To use TimEL you need to import the following dependecy:




implementation 'net.vleo.timel:timel-core:0.9.3'

Now you're ready to go! Let's count how many days passed since (unix) epoch:

// Compile the expression
Expression<?> expression = TimEL
        .parse("scale(scale(uniform(1.0), every(1, \"DAY_OF_YEAR\", \"UTC\")))")
// Evaluate and print the number of days from epoch
Interval interval = Interval.of(Instant.ofEpochMilli(0), Instant.now());
System.out.println(TimEL.evaluate(expression, interval).next());

Now let's try something a bit more complex, where we provide an input time-serie variable. As TimEL is a streaming api, it will pull values out of the variable when it needs them. In this case we are going to use a TreeMapVariable, which is a Variable backed by a regular in memory TreeMap:

// Create a new variable backed by a TreeMap
TreeMapVariable<Integer> variable = new TreeMapVariable<>();
TreeMap<Interval, Integer> values = variable.getTreeMap();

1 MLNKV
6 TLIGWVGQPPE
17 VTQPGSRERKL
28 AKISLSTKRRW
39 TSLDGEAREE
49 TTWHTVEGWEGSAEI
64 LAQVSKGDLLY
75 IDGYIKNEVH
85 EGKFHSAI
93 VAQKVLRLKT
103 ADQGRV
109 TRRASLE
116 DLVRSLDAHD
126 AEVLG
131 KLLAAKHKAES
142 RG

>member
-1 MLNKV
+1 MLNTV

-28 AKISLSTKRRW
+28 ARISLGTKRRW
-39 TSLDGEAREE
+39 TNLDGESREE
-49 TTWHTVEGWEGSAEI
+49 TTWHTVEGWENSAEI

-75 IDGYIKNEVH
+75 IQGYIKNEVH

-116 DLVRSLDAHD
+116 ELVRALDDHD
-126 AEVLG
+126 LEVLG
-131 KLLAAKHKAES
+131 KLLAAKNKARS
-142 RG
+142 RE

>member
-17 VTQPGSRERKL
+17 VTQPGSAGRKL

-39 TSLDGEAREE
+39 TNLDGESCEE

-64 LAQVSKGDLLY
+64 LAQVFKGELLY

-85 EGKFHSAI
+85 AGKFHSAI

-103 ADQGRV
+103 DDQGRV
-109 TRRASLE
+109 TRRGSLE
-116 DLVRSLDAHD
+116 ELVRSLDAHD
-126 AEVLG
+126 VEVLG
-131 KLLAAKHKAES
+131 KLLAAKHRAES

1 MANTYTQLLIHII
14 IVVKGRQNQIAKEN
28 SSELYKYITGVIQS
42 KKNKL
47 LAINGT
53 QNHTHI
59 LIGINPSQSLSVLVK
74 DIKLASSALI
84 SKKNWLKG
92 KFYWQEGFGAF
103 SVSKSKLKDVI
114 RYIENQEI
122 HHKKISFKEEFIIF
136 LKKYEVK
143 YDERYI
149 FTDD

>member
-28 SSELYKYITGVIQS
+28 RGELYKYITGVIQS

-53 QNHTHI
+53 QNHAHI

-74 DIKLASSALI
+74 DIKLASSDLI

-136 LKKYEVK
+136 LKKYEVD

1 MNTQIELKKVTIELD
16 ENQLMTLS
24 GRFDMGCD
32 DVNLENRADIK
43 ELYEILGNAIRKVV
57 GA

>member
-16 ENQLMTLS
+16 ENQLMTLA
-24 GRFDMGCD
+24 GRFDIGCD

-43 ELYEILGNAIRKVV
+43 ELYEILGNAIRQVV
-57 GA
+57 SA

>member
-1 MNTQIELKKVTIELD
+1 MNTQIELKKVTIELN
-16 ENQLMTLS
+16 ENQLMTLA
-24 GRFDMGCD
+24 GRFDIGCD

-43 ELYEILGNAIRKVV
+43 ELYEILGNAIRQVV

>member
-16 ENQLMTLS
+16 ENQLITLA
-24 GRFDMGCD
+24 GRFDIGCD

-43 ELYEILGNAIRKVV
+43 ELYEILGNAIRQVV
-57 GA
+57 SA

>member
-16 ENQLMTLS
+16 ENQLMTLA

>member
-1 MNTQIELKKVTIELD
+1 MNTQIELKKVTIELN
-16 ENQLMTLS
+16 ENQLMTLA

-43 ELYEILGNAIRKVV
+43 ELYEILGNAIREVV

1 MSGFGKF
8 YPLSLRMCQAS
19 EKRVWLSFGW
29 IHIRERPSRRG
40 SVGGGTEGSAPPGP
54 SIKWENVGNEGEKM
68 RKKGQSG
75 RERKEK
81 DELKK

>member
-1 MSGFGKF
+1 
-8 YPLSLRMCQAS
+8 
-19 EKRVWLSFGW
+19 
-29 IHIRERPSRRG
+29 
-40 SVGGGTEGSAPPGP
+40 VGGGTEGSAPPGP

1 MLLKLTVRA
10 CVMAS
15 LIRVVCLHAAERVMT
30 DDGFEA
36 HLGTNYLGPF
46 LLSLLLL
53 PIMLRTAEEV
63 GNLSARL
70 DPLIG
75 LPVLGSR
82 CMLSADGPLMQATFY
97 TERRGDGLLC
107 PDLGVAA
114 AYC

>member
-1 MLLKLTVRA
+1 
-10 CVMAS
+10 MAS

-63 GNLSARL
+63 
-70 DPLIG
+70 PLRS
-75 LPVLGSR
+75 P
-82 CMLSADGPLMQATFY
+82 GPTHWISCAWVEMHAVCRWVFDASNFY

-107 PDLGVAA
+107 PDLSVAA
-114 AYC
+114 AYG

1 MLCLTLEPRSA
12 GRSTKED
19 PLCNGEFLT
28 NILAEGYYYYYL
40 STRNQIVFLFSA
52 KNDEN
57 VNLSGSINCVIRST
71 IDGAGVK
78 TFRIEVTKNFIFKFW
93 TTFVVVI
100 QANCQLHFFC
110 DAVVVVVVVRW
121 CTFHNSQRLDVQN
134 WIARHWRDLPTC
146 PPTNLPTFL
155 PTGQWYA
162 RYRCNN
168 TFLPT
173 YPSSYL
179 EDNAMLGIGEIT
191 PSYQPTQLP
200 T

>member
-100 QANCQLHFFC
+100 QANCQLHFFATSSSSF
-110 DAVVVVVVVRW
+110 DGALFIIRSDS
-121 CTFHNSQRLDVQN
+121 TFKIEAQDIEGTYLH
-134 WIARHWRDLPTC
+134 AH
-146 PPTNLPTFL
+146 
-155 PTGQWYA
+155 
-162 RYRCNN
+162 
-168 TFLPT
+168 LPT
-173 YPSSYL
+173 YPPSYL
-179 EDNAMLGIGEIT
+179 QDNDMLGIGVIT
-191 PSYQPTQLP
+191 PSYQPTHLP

// Add some values to the variable
Instant now = Instant.now();
for(int[] i : new int[][] {
        // start, end, value
        {0, 1, 1},
        {1, 2, 2},
        // gap between 2nd and 3rd minute
        {3, 4, 4}
 }) {
            now.plus(i[0], ChronoUnit.MINUTES),
            now.plus(i[1], ChronoUnit.MINUTES)
    ), i[2]);
// Compile "a * a" without type requirement
Expression<?> expression = TimEL
        .parse("a * a")
        .withVariable("a", new IntegerType(), variable) // Declare 'a' as a int
// Evaluate the expression in the interval [now, now + 5 minutes)
TimeIterator<?> itor = TimEL
        .evaluate(expression, Interval.of(now, now.plus(5, ChronoUnit.MINUTES)));
// Pull the results, effectively evaluating the expression.
// This will print 3 lines, one for each interval, with the value 1, 4 and 16.
    System.out.println("\t" + itor.next());

That's it!

  • quickstart.txt
  • Last modified: 2019/10/31 19:30
  • by a.leofreddi